The entrepreneurial spirit is bringing hope — and income — to some U.S. government employees and contractors hit by the longest partial government shutdown in U.S. history. The shutdown is affecting an estimated 800,000 federal employees (both furloughed and working without pay) and 4 million contractors who work for nine out of 15 federal agencies. We’re collecting and sharing an ever-growing list of affected workers who are making their own way in the midst of the furlough by starting businesses and launching side hustles.
Below is a list of businesses that have been started by furloughed government workers or their families, collected from social media and direct outreach. Have a business you’d like us to add to the list? Check out the instructions at the bottom of the post.
For the Maryland-based “furlough cheesecake sisters” — Jaqi Wright, who works for the U.S. Department of Justice, and Nikki Howard, who works for the FDA — entrepreneurial inspiration struck on New Year’s Day. That’s when Jaqi and her mom were enjoying sister Nikki’s homemade cheesecake and realized it was delicious enough to sell.
“Initially we were facing a bit of a dilemma having to get our bills paid,” Nikki said during an interview with CNN. “You get your furlough letter and they tell you to take your letter and you can use it with your creditors … but not so much. So we had our electric bill due; I have a college student who is going back to school in a couple weeks and that bill is due — so it’s a whole lotta pressure trying to figure that thing out. So when Jaqi and our mom said, ‘hey, we can do this,’ I was all ready to do it and we jumped right in.”
They are now selling their cheesecakes online for $29.98 each.
“It’s been a blessing, all the love and the outpouring that’s been coming in,” Nikki continued, “and we hope to encourage people during this time.”
Who says only grownups can start businesses? Fifth-grader Bella Berrellez of Montgomery County, Maryland, launched a new business selling her handmade organic sugar body scrubs after the government shutdown resulted in her mother’s furlough from the FDA. “My mind was just going through like, how can I help, how can I contribute to my family?” Bella told her local news station. Bella started selling her handmade products on Etsy, launched a Twitter account to help promote her entrepreneurial shutdown effort, and even delivers her scrubs to local buyers for an extra 50 cents.
Bella is selling her body scrubs online for $7 each.
It’s not just furloughed employees trying to ease the pain of the government shutdown. To bring some cheer (or a few cheers) to furloughed employees, food writer Nevin Martell, food community Mess Hall, app developer 3Advance and activist Erick Sanchez started PayItFurloughed.com.
Built on the principle that “beer makes everything better,” the website lets anyone buy a local craft beer for federal employees affected by the shutdown. In only days since the launch on January 13, more than 1,500 beers have been donated. Not only does it offer support to stressed out furloughed employees, but also brings in business for local breweries in the capital.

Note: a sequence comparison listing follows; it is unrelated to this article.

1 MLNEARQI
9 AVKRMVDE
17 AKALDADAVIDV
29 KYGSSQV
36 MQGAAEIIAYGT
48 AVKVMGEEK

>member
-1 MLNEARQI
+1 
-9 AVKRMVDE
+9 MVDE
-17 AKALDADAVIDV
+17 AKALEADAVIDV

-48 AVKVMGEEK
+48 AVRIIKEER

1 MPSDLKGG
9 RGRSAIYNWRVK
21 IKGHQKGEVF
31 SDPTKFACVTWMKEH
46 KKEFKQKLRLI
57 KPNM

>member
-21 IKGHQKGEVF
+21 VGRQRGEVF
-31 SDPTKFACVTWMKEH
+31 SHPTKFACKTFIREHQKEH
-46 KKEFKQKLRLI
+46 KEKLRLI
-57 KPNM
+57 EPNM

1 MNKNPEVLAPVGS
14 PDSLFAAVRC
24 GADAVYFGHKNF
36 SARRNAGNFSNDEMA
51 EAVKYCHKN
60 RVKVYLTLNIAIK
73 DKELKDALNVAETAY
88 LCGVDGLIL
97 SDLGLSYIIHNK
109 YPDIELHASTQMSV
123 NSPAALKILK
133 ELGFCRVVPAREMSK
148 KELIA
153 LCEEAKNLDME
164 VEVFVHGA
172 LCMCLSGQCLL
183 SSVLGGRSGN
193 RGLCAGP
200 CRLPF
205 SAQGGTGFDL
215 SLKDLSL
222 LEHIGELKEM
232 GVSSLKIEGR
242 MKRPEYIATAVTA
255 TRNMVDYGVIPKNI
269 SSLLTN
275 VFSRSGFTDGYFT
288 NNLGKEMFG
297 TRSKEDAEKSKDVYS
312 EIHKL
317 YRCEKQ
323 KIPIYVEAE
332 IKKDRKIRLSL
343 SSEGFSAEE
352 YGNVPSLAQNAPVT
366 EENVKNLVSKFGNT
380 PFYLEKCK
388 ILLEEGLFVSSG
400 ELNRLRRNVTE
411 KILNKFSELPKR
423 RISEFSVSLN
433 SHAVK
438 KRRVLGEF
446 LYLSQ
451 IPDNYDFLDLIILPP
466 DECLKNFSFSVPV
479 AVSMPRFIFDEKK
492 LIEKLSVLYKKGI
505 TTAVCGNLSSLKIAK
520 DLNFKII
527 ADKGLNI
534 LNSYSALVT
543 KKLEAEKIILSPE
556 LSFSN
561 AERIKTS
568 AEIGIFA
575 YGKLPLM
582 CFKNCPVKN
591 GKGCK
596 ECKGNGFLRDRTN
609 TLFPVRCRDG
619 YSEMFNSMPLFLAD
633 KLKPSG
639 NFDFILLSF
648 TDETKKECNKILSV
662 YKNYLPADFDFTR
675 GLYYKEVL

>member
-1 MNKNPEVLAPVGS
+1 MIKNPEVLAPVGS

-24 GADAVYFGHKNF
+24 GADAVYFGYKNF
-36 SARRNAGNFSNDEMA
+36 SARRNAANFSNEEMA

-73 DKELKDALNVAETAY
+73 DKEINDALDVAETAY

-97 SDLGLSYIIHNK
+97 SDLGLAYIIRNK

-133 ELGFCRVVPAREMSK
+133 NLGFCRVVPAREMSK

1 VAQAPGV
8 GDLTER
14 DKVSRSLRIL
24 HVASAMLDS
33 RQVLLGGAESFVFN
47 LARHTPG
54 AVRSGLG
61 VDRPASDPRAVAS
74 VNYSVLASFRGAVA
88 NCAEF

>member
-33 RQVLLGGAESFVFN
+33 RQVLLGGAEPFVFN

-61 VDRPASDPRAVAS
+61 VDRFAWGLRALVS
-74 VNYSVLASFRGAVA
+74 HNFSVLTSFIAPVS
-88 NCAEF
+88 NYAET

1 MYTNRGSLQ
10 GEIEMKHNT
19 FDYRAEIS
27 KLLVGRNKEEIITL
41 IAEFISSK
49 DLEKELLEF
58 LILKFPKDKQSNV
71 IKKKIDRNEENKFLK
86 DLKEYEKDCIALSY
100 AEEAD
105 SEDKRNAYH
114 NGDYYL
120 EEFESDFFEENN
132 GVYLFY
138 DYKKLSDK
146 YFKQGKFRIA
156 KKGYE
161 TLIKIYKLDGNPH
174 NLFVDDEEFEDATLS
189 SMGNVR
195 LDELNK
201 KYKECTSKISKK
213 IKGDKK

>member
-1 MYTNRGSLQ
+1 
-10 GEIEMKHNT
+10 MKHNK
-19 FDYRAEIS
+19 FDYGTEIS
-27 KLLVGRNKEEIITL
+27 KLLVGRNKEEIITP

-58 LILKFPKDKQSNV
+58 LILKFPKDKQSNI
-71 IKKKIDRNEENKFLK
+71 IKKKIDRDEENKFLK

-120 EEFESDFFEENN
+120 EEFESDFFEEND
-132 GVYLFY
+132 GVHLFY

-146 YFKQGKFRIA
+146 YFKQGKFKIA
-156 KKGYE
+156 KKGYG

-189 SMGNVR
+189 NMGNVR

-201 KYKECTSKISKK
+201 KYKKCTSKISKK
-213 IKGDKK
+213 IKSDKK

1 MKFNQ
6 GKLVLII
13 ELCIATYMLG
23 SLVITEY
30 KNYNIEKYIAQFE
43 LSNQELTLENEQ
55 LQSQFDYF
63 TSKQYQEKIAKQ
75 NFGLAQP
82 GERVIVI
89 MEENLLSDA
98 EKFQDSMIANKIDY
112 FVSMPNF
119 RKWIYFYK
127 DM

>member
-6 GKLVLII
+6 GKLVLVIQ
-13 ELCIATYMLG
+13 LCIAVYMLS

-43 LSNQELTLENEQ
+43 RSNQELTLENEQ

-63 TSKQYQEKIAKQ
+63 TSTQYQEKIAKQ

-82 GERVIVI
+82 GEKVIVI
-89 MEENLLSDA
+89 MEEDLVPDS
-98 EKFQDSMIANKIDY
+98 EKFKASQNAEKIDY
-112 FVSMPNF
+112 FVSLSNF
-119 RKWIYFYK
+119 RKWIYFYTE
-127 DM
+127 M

“Breweries have been hit really hard by the lack of foot traffic,” Nevin told USA Today. “This seemed like a cool way to help everyone out in a fun way. What’s more American than beer?”
Donated beers are available to any federal employee or contractor, 21 or older, furloughed or working without pay with valid I.D. at four participating breweries in Washington, D.C. (at the time of writing). Visit the website for donation and redemption details.
Some furloughed employees, like John Deal, are turning to their existing side businesses to support them full-time.
Deal, along with his wife, is a NASA contractor. Now that they are both furloughed, he is focusing on a different business. He has owned Deal’s Heating and Cooling Company in Yorktown, Virginia for more than 25 years, though it was always his side hustle. Now, in the midst of the shutdown, it has become his full-time job. However, according to Deal, the timing isn’t optimal.
“Nobody wants to spend money after the holiday, so [it’s] kind of slow this time of the year,” he told ABC News.
Becky Brown, a lawyer at the Department of Homeland Security in Washington, is no stranger to side hustles and government shutdowns. She registered a domain name with GoDaddy in 2011 and began to work on the blog, My Utensil Crock, in earnest in 2013, particularly during the shutdown that year.
“In a meeting at work, someone said something that was a total shared experience for employees at our agency, and we all laughed. Then he said, ‘there should be a card for that,’” Brown recounted. With a greeting card line already under her belt, Brown knew this would be her next project and Federalisms™ was born.
She registered federalisms.com with GoDaddy in December 2018, shortly before the shutdown began. Though she started the business pre-shutdown, it has allowed her to get it moving much faster than she originally planned. Production on the cards has already started and she plans to connect with retailers by the end of January.
Share your story
Have you started a business or side hustle during the government shutdown? We’d love to hear your story! Please share on Twitter or Instagram using the hashtag, #makeyourownway and we’ll check it out and get it on the list.